Population: 44 700 000
ILO Core Conventions Ratified: 29 - 87 - 98 - 100 - 105 - 111 - 138 - 182
As part of a new social dialogue drive over 20 agreements were signed between the government, the employers and trade unions. A highlight was the tripartite agreement on labour market reforms which aims to promote job stability and to reduce the high proportion of temporary contracts, which have undermined trade union rights. The Civil Guard protested about their freedom of association. A union representative was sacked by a hotel chain for speaking out about poor health and safety practices, while the suppliers of one multinational replaced some striking workers. Volkswagen threatened to relocate if strike action continued.
Trade union rights in law
The law recognises freedom of association. All workers can form or join the union of their choice, however, some categories of workers do not have the right to join unions or there are severe restrictions on that right. Members of the armed forces, the Civil Guard, the national police force and some regional police forces are not allowed to join unions, whilst judges, magistrates and prosecutors are not free to join the union of their choice.
The unions are calling on the government to act on their electoral commitment to regulate the rights of the Civil Guard democratically, in particular their right to freedom of association.
The Constitution guarantees the right to collective bargaining and protects the binding power of collective agreements. The law also protects the right to strike.
Trade union rights in practice
Temporary contracts affect collective bargaining: Although Spain has a well established system of collective bargaining it is undermined in practice by the high number of temporary contracts. Various statistics confirm that Spain is the European Union country with the highest percentage of workers on temporary contracts (32.5 per cent in 2004), 63 per cent of whom are immigrants. This clearly influences the working conditions of these workers. Taking advantage of these workers’ uncertainty about their future employment, employers have made them accept working conditions that are not in line with legal standards. Whilst in theory temporary workers’ contracts are covered by a sectoral agreement fixing their terms of employment, in practice collective bargaining is being replaced by individual agreements between managers and employees, who are obliged in practice to accept what they are offered.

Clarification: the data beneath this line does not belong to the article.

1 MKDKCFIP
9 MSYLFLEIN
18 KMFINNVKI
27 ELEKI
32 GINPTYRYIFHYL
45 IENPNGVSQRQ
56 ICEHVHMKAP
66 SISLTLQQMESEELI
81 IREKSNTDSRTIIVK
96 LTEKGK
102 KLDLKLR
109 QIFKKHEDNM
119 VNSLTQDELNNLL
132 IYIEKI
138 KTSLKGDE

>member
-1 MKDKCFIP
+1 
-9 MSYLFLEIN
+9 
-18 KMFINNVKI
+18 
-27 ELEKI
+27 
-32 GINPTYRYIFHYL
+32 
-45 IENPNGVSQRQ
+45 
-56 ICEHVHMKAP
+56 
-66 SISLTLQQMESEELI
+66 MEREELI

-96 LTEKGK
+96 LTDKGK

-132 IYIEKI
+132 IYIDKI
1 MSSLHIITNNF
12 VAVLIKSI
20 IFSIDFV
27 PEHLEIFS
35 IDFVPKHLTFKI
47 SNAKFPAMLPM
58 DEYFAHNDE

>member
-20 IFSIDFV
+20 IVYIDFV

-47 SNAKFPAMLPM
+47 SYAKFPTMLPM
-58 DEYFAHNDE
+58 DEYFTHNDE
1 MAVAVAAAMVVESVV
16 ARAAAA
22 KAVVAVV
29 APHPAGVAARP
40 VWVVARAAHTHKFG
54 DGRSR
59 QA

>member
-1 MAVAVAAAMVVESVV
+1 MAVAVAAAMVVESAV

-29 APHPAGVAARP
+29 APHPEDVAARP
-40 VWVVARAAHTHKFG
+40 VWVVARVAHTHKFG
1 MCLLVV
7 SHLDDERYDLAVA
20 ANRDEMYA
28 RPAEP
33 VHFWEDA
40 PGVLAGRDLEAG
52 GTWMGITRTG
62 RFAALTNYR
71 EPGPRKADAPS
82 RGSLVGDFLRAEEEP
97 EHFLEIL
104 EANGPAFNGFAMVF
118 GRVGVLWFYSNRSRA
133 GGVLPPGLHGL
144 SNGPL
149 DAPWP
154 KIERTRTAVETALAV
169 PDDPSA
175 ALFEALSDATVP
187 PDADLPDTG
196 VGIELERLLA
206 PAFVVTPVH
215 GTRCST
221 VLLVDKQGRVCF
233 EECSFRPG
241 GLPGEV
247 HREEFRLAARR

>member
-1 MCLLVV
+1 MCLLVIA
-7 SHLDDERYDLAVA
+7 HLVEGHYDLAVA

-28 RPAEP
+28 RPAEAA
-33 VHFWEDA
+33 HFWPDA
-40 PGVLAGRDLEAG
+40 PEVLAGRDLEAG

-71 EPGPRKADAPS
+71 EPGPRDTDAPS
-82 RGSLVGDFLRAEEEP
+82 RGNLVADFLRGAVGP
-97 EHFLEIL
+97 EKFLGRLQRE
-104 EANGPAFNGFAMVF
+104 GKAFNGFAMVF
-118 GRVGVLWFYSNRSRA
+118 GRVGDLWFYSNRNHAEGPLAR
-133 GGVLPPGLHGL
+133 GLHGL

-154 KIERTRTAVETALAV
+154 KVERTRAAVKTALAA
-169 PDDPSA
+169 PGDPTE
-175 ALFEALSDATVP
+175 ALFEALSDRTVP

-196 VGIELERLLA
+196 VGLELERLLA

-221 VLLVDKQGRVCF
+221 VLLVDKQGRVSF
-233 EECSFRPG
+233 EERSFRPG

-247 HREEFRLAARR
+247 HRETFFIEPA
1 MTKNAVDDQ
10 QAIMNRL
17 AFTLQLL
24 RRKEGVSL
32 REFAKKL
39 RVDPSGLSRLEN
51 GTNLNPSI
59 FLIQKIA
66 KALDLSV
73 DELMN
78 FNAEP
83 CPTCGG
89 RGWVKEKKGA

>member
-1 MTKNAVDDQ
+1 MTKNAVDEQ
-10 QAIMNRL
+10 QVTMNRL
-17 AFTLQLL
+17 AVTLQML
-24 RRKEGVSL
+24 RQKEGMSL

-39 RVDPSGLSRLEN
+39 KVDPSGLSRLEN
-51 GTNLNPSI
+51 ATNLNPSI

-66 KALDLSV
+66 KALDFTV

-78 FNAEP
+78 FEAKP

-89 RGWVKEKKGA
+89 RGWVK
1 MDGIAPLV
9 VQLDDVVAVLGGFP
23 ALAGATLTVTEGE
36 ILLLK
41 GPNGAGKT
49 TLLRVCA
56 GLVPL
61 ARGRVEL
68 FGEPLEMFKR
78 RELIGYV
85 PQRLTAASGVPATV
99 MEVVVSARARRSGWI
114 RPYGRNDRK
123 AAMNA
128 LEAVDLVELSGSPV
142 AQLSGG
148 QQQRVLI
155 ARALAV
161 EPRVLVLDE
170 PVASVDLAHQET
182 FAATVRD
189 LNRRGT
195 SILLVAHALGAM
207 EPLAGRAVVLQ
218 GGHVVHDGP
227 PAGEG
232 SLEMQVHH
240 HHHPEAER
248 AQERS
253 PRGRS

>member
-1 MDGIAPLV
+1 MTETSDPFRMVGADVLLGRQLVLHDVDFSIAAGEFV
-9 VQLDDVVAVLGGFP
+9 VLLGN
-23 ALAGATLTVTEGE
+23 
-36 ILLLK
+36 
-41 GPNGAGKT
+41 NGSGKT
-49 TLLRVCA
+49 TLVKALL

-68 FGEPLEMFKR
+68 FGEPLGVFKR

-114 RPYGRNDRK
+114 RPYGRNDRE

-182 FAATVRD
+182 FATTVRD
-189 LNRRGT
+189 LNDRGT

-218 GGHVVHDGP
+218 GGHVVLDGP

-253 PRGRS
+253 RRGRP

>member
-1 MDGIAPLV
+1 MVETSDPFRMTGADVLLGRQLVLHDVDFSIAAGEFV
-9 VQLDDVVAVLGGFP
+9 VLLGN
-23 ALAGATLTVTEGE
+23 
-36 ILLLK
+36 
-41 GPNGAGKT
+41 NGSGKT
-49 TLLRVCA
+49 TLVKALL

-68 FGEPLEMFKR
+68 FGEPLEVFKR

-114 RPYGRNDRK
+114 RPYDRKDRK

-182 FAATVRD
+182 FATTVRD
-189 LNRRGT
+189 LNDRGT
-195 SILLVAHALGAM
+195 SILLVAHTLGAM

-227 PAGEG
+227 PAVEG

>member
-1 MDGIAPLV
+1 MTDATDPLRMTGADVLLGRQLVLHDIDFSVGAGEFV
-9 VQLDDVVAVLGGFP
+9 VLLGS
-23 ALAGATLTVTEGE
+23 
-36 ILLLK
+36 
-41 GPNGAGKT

Tripartite agreement on labour market reform: A tripartite agreement on labour reform signed in May 2006 should help reduce the still very high proportion of temporary contracts. The reform aims to limit the repeated renewal of employment contracts within the same company by obliging companies to offer a permanent contract to any worker who has had two or more fixed-term contracts and has worked in the same job for over two years within a period of 30 months. It also offers financial incentives to companies to provide permanent employment contracts, including a subsidy for converting temporary contracts into permanent ones. The regulation of contracts and sub-contracts that is included in the agreement covers some key ways of ensuring greater transparency in the provision of information on sub-contracting processes. It increases the scope for legal action by the workers’ legal representatives in all the firms concerned. It facilitates the arrangements for keeping a check on all these ways of decentralising production and guarantees better protection to the workers. Where workers do not have representatives available they will be able to be represented by those at the main company. The agreement also seeks to strengthen labour inspection, as it was felt that one of the biggest problems with temporary contracts was employers’ failure to comply with the law.
Multinationals: Some big multinationals use their position to undermine trade union rights, such as threatening to relocate if they are affected by trade union action.
Violations in 2006
Striking workers dismissed: In January 2006 the strike committee representing transport workers in the Vizcaya region, UGT-Transportes de Vizcaya, filed a complaint to the Labour Inspectorate about the companies LIAN S.L. and PERSONAL DRIVER S.L., which are furniture suppliers for the multinational IKEA, for sacking employees who were on strike and replacing them with new recruits, since this is an illegal practice that violates the right to strike.
Volkswagen threatens strikers with redundancy: The Volkswagen car company threatened on 30 March to move production of the new Polo out of Spain if the long-running strike at its Pamplona factory continued. The strike was over the failure to finalise negotiations on a new collective agreement after 15 months. The principal bones of contention were the proposed cost cutting and flexibility measures proposed by management. The company originally threatened to move production to Bratislava in Slovakia, as it had done previously with its SEAT Ibiza model, although this plan was later rejected. At the end of the year there was still a risk that production could be moved elsewhere.
Union representative sacked for denouncing unsafe working conditions: On 11 December union representative Antonio Garcia Ramos of the hotel workers’ union Federación Estatal de Comercio, Hostelería y Turismo de CC.OO. (FECOHT-CC.OO) for Iberostar hotels in the Canary Islands, was unfairly dismissed from his job with the Spanish hotel and tourism conglomerate Iberostar. Management objected to his public statements denouncing unsafe working conditions for hotel staff and the company's refusal to implement recommendations issued by the health and safety authorities. Iberostar operates hotels in 13 countries.